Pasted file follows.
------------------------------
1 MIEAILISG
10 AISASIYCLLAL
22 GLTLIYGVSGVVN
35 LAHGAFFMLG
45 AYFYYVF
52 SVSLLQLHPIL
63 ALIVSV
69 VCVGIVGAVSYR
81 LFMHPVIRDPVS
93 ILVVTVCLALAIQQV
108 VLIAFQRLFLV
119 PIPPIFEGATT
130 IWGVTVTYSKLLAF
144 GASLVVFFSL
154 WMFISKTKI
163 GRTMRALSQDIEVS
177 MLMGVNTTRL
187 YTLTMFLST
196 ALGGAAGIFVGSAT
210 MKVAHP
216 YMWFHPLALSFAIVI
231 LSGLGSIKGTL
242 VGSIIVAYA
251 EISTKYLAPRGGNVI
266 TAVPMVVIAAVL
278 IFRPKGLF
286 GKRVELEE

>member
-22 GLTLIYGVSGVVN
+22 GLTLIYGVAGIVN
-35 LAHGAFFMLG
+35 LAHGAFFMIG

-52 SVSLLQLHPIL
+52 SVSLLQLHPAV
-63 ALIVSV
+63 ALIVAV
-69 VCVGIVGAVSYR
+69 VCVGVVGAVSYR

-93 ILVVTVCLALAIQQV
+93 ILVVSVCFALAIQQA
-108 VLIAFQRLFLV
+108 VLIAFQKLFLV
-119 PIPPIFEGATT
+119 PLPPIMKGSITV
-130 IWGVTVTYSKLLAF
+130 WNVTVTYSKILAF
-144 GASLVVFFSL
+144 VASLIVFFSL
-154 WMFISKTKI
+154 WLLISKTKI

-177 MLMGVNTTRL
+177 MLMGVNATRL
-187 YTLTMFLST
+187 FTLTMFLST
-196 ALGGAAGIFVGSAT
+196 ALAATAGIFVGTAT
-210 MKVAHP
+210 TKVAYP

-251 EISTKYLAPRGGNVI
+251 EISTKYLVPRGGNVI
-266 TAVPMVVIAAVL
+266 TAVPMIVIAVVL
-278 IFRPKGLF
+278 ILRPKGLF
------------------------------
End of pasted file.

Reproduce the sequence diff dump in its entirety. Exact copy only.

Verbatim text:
1 MIEAILISG
10 AISASIYCLLAL
22 GLTLIYGVSGVVN
35 LAHGAFFMLG
45 AYFYYVF
52 SVSLLQLHPIL
63 ALIVSV
69 VCVGIVGAVSYR
81 LFMHPVIRDPVS
93 ILVVTVCLALAIQQV
108 VLIAFQRLFLV
119 PIPPIFEGATT
130 IWGVTVTYSKLLAF
144 GASLVVFFSL
154 WMFISKTKI
163 GRTMRALSQDIEVS
177 MLMGVNTTRL
187 YTLTMFLST
196 ALGGAAGIFVGSAT
210 MKVAHP
216 YMWFHPLALSFAIVI
231 LSGLGSIKGTL
242 VGSIIVAYA
251 EISTKYLAPRGGNVI
266 TAVPMVVIAAVL
278 IFRPKGLF
286 GKRVELEE

>member
-22 GLTLIYGVSGVVN
+22 GLTLIYGVAGIVN
-35 LAHGAFFMLG
+35 LAHGAFFMIG

-52 SVSLLQLHPIL
+52 SVSLLQLHPAV
-63 ALIVSV
+63 ALIVAV
-69 VCVGIVGAVSYR
+69 VCVGVVGAVSYR

-93 ILVVTVCLALAIQQV
+93 ILVVSVCFALAIQQA
-108 VLIAFQRLFLV
+108 VLIAFQKLFLV
-119 PIPPIFEGATT
+119 PLPPIMKGSITV
-130 IWGVTVTYSKLLAF
+130 WNVTVTYSKILAF
-144 GASLVVFFSL
+144 VASLIVFFSL
-154 WMFISKTKI
+154 WLLISKTKI

-177 MLMGVNTTRL
+177 MLMGVNATRL
-187 YTLTMFLST
+187 FTLTMFLST
-196 ALGGAAGIFVGSAT
+196 ALAATAGIFVGTAT
-210 MKVAHP
+210 TKVAYP

-251 EISTKYLAPRGGNVI
+251 EISTKYLVPRGGNVI
-266 TAVPMVVIAAVL
+266 TAVPMIVIAVVL
-278 IFRPKGLF
+278 ILRPKGLF